Thus, the camera lens 417 will image the light from the light source 411 reflected by the retroreflective tracking mark 405. As will be appreciated by those of ordinary skill in the art, however, other observers standing outside of the observation angle will not view the reflected light 415 from the retroreflective tracking mark 405. Instead, to these observers, the tracking mark 405 will simply appear as a somewhat shiny mark. Moreover, because of the high reflectivity of the retroreflective tracking mark 405, the image of the tracking mark 405 will be strongly distinguished from its surrounding background, such as the background provided by the shirt 403. This will assist the interactive computer game in recognizing the tracking mark 405 from its background.
 Of course, it will be appreciated that the light source 411 need not be mounted on the stand 409 of the camera 407 in order for the camera 407 to be within the observation angle for light reflected from the light source 411. Instead, as will be apparent to those of ordinary skill in the art, the area encompassed by the observation angle for light reflected from the retroreflective tracking mark 405 will depend upon the distance from the light source 411 to the tracking mark 405. Whether or not the camera 407 will be within the area encompassed by the observation angle will also depend upon the distance of the camera 407 to the retroreflective tracking mark 405.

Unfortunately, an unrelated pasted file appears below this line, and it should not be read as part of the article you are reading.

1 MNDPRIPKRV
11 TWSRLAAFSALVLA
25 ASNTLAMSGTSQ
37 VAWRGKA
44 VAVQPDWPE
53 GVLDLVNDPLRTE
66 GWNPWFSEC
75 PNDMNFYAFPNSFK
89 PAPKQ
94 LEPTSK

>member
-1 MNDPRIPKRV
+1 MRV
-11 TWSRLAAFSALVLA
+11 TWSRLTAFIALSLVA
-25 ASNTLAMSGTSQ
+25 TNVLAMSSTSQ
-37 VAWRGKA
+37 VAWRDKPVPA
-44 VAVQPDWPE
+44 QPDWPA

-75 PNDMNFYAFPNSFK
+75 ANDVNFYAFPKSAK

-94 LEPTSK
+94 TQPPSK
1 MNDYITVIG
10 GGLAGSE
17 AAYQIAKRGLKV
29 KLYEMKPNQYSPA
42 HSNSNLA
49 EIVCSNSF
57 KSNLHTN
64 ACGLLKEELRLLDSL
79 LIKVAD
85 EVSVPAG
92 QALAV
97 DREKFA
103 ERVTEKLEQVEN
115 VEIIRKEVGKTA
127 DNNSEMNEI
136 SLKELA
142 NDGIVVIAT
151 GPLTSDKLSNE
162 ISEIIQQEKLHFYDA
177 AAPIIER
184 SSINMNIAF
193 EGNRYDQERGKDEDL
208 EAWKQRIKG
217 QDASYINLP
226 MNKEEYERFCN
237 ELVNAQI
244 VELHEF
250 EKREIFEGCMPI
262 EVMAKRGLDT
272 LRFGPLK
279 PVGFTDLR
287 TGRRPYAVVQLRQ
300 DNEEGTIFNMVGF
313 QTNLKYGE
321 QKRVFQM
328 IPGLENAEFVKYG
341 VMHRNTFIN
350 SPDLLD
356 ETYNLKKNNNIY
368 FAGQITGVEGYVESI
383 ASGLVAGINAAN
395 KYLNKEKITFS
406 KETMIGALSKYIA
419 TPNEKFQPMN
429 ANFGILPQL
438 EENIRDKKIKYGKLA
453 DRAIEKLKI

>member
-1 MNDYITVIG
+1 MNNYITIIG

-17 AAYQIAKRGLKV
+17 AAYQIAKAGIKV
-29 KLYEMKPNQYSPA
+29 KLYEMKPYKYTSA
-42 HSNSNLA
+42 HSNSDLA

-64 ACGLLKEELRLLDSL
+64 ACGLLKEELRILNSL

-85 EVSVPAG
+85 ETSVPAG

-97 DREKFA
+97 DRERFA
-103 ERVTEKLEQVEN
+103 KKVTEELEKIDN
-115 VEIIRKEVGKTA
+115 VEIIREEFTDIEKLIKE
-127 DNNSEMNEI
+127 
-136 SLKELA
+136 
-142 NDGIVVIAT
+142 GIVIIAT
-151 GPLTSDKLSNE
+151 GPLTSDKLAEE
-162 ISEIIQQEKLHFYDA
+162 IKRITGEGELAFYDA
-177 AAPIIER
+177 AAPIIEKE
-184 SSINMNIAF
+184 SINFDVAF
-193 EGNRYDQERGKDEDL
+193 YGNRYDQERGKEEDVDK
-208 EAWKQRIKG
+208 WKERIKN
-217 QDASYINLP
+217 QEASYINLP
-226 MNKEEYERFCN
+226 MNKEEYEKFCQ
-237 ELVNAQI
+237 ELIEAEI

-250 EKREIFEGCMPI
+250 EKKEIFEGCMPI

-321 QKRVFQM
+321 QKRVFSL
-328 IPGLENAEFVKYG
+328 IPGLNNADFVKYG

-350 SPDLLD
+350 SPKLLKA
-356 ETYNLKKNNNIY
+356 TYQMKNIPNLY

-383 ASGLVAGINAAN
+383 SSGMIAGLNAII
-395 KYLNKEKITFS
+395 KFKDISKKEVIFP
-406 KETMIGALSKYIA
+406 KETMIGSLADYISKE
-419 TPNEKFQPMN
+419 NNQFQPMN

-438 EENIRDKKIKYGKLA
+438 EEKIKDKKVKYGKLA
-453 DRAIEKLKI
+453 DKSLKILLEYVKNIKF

FIG. 6 illustrates one embodiment of a camera 601 that typically ensures that the images obtained by the camera 601 will include light from within the observation angle of light reflected from a retroreflective tracking mark. The camera 601 includes a camera lens 603 and a light source 605. As seen in FIG. 6, the light source 605 encircles the lens 603. Thus, any light from the light source 605 will be retroreflected back to the camera lens 603. That is, in almost all situations, the camera lens 603 will be within the observation angle of light reflected from the light source 605. Of course, as will be appreciated by those of ordinary skill in the art, the radial distance between the lens 603 and the light source 605 can be modified based upon the expected distance to the retroreflective tracking mark. In most situations, the interactive computer game will typically specify a depth of a playing area. Thus, the intended depth of the playing area can be taken into account when spacing the light source 605 from the lens 603.